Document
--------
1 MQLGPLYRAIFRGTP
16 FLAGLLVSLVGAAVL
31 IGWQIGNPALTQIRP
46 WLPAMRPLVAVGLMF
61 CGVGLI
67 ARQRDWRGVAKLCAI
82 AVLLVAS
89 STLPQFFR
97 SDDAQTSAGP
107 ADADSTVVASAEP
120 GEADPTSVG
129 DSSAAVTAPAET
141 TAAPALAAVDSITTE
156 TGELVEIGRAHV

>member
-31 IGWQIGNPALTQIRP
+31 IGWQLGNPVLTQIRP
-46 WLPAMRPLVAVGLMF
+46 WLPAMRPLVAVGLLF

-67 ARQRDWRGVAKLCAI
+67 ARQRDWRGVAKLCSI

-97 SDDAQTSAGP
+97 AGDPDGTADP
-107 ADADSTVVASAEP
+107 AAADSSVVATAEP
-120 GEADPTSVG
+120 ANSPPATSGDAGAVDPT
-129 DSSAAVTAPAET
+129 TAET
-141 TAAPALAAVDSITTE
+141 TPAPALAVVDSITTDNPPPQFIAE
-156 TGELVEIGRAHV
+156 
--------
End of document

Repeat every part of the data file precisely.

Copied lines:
1 MQLGPLYRAIFRGTP
16 FLAGLLVSLVGAAVL
31 IGWQIGNPALTQIRP
46 WLPAMRPLVAVGLMF
61 CGVGLI
67 ARQRDWRGVAKLCAI
82 AVLLVAS
89 STLPQFFR
97 SDDAQTSAGP
107 ADADSTVVASAEP
120 GEADPTSVG
129 DSSAAVTAPAET
141 TAAPALAAVDSITTE
156 TGELVEIGRAHV

>member
-31 IGWQIGNPALTQIRP
+31 IGWQLGNPVLTQIRP
-46 WLPAMRPLVAVGLMF
+46 WLPAMRPLVAVGLLF

-67 ARQRDWRGVAKLCAI
+67 ARQRDWRGVAKLCSI

-97 SDDAQTSAGP
+97 AGDPDGTADP
-107 ADADSTVVASAEP
+107 AAADSSVVATAEP
-120 GEADPTSVG
+120 ANSPPATSGDAGAVDPT
-129 DSSAAVTAPAET
+129 TAET
-141 TAAPALAAVDSITTE
+141 TPAPALAVVDSITTDNPPPQFIAE
-156 TGELVEIGRAHV
+156 